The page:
What are the possible scenarios?
The EU is expected to publish a letter of clarification emphasising that any use of the Northern Ireland backstop would only ever be temporary. Theresa May will make a public appeal for support in a speech in Stoke this morning, while MPs move on to day four of the Brexit debate in the Commons with Philip Hammond, the chancellor, closing proceedings.
If May allows it, MPs will finally get to vote on her deal. The Speaker will select the amendments to be voted on. The one to watch is Hilary Benn’s move to reject May’s deal and no deal and give MPs a say in what happens next. May will speak just before voting starts at 7pm. Jeremy Corbyn could immediately demand to hold a vote of no confidence if May loses.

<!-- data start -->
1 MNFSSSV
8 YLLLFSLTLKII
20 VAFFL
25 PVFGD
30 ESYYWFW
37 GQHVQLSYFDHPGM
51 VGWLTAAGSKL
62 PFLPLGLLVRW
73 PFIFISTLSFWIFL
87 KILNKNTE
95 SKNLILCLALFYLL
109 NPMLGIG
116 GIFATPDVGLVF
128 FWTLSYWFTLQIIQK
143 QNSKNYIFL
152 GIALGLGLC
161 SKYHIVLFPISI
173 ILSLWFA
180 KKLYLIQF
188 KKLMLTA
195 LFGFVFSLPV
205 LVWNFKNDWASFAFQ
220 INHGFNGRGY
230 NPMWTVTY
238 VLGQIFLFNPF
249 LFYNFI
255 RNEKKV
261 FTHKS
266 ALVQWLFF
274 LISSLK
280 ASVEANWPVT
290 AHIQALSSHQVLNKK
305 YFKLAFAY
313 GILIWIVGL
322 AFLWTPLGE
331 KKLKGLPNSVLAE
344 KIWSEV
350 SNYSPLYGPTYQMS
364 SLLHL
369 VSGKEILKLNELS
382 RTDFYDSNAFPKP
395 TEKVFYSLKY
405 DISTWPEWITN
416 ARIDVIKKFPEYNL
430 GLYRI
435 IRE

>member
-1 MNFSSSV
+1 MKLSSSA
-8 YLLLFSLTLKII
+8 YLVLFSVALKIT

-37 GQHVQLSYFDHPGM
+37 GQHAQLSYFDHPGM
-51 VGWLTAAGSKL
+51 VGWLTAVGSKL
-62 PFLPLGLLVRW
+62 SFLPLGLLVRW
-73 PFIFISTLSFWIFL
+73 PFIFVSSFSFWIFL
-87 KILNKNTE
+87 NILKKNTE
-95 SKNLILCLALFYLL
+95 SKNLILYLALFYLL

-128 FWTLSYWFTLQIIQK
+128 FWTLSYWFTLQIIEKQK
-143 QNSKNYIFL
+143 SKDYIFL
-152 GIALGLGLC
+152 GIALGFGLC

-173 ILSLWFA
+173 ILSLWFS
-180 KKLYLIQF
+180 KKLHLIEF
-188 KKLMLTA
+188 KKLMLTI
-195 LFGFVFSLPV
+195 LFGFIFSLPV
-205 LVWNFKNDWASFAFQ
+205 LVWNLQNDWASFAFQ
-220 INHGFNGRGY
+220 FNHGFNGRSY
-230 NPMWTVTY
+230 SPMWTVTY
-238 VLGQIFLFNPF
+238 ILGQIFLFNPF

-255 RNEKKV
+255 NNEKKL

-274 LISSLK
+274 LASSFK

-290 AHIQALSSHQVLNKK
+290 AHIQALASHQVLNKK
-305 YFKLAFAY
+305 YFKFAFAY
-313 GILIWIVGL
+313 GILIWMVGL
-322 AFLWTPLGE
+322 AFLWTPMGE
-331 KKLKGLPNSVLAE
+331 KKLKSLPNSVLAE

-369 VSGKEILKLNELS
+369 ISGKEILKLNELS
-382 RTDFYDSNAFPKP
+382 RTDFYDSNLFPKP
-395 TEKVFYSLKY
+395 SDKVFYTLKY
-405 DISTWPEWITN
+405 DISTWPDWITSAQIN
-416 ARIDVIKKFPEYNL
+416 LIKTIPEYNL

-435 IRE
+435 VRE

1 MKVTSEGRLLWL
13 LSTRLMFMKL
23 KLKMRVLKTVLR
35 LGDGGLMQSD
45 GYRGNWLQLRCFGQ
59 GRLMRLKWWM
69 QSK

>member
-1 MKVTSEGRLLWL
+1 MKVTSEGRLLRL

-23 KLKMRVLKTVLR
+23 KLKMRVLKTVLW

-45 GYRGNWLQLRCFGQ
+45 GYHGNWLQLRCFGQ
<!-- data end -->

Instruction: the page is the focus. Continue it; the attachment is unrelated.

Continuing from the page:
If May were to prevail, the DUP have threatened to abandon the confidence and supply agreement, leaving the Tories without an overall majority. A confidence vote could be held but, in this scenario, the DUP have said they will support the Conservatives to try to get the Brexit deal renegotiated. May may find she is not able to stay on if she suffers a heavy defeat for her deal – 80-plus rebels.
Thursday and beyond
May could dash to Brussels to see if there is any hope in renegotiating. She would have until the close of business on 21 January to unveil a plan B; MPs would then debate and vote on that later that week. Tories pushing for a soft Brexit could break ranks; May could seek a general election; or campaigners for a second referendum could find they have a chance to prevail.